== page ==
Wednesday, July 17, 2013

So is it capitalism?

As we can see from some of the recent posts above, if by capitalism we mean private ownership of the means of production then the emerging paradigm is not technically capitalism. In that definition capital is not money but the money that is owned by the capitalist class, used for investment into business or market activities and by which then maintain ownership and control. The developments pointed to by Rifkin and Dawlabani are moving away from private ownership to distributed ownership and control, which is socialism by any other name.

Take for example the following provided by the Democratic Socialists of America in their position paper:

"We are committed to ensuring that any market is the servant of the public good and not its master. Liberty, equality, and solidarity will require not only democratic control over economic life, but also a progressively financed, decentralized, and quality public sector. Free markets or private charity cannot provide adequate public goods and services."

As one can see, this is not the centralized planning of Russia or Cuba but a true democratic process. In their vision for a socialist economy (same link) they are not anti-business or anti-market, just who owns and controls it:

"Many argue that the market best coordinates supply with demand for goods, services,and labor. Regulated markets can guarantee efficiency, consumer choice and labor mobility. However, democratic socialists recognize that market mechanisms do generate inequalities of wealth and income. But, the social ownership characteristic of a socialist society will greatly limit inequality. In fact, widespread worker and public ownership will greatly lessen the corrosive effect of capitalist markets on people's lives. Social need will outrank narrow profitability as the measure of success for our economic life."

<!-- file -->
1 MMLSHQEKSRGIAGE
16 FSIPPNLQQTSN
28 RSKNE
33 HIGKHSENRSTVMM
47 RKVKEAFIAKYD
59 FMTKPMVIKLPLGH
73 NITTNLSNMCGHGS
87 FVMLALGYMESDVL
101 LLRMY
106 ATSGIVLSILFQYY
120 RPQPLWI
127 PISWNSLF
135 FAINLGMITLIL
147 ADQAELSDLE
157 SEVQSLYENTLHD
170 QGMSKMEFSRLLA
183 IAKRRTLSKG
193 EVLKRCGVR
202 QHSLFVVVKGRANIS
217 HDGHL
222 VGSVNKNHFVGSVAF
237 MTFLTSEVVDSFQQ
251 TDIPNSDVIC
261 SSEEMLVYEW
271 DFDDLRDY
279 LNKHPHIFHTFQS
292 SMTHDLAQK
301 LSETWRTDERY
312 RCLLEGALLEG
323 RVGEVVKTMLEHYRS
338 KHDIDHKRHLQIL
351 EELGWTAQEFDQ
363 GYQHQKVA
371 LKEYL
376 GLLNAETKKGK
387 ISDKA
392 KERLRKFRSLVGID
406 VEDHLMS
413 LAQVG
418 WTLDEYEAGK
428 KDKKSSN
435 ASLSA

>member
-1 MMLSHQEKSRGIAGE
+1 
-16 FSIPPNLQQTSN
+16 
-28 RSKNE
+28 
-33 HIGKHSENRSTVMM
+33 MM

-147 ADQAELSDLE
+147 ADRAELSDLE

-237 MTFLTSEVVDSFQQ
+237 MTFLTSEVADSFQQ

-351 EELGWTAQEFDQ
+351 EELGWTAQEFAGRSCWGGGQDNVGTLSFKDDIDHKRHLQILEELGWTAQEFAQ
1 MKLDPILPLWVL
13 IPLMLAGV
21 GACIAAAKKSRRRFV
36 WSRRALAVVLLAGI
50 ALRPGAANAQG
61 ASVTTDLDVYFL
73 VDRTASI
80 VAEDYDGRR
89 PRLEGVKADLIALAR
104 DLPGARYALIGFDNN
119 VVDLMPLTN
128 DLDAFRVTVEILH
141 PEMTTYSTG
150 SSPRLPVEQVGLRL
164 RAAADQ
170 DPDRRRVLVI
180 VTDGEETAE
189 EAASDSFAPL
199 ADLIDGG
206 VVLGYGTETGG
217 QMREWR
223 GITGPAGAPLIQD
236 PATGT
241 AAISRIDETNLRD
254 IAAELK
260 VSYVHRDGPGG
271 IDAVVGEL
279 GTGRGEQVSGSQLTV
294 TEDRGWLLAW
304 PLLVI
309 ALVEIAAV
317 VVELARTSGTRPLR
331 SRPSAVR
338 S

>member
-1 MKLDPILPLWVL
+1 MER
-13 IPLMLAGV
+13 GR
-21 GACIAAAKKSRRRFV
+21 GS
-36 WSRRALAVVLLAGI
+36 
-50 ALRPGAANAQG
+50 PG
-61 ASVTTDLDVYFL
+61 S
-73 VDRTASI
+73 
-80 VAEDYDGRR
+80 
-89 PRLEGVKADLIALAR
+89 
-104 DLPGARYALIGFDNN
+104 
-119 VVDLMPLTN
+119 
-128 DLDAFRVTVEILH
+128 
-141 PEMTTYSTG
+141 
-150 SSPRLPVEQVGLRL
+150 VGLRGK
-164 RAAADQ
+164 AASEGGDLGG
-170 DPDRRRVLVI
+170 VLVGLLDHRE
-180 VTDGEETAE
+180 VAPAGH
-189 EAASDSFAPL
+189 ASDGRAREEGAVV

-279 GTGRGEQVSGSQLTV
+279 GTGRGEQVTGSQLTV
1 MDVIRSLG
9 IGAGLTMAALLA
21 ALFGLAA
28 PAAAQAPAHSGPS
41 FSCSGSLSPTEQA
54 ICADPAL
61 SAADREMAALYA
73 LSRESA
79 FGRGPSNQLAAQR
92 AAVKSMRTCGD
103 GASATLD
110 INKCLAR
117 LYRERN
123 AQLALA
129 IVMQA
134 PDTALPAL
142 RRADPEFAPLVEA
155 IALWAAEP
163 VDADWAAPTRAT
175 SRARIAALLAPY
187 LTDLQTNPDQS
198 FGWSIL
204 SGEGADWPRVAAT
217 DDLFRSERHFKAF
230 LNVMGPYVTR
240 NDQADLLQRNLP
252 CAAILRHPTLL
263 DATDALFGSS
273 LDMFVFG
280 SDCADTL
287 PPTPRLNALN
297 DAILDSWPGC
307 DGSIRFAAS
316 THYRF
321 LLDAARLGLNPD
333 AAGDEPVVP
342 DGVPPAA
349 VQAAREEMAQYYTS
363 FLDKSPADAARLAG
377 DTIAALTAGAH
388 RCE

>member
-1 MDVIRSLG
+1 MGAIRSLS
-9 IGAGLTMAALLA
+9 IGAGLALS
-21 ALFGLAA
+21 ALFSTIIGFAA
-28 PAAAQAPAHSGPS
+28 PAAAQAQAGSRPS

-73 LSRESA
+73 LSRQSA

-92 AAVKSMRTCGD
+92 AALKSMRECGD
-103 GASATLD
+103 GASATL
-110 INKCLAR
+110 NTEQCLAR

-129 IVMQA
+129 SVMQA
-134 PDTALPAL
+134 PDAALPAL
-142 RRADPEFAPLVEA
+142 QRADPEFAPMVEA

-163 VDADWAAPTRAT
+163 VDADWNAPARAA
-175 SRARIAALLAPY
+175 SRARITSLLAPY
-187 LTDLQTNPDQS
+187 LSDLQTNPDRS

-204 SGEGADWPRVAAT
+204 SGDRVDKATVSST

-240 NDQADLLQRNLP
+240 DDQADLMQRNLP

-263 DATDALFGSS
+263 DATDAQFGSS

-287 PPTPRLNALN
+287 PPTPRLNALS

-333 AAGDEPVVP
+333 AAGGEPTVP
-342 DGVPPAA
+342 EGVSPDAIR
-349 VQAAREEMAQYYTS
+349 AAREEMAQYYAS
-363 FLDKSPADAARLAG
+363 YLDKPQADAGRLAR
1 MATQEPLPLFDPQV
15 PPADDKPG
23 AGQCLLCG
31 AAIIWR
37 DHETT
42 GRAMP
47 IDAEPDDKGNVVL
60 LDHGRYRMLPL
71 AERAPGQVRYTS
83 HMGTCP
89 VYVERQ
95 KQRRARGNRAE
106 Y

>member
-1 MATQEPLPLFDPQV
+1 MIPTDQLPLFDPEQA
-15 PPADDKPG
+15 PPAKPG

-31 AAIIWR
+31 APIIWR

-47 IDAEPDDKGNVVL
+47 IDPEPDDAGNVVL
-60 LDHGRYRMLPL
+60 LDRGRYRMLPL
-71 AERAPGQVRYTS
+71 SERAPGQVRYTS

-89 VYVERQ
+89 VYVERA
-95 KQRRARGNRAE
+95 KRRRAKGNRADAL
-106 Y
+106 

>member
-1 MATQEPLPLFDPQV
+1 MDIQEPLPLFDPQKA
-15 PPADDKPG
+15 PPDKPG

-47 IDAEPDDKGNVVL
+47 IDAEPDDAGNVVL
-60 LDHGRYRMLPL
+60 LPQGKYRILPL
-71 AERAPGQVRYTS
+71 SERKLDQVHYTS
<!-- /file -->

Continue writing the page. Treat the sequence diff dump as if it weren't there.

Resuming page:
As we can see, it meets the criteria for the next wave and it is not capitalism per se. And yet both Rifkin and Dawlabani must retain that word in their programs, themselves likely fearful of the propaganda that surrounds it and how it might taint their progressive agendas. Dawlabani himself associates the word with the Russian and Cuban state-controlled varieties and I've as yet seen him recognize it in the likes of Iceland, Sweden, Denmark etc. I say "as yet" because he may address it, I just haven't found it to date.

More from the DSA links above:

"Economic democracy means, in the most general terms, the direct ownership and/or control of much of the economic resources of society by the great majority of wage and income earners. Such a transformation of worklife directly embodies and presages the practices and principles of a socialist society. Alternative economic institutions, such as cooperatives and consumer, community, and worker-owned facilities are central to economic democracy.

"Equally important is the assertion of democratic control over private resources such as insurance and credit, making them available for socially responsible investment as well as over land, raw materials, and manufacturing infrastructure. Such democratic control must also encompass existing financial institutions, whose funds can be used to invest in places abandoned or bypassed by transnational capital, such as urban and rural areas, and in sectors of the population that have been historically denied control and ownership of significant economic resources."

I know the latter will raise alarms to those whose only experience is with Russia, saying that sort of state socialism failed. But that was not democratic socialism, where democratic control of such major industry is a key difference. We already have it with credit unions and mutual insurance companies, at least in terms of member ownership. They are as yet though democratically run, still retaining the usual hierarchical management structure. It's coming though.

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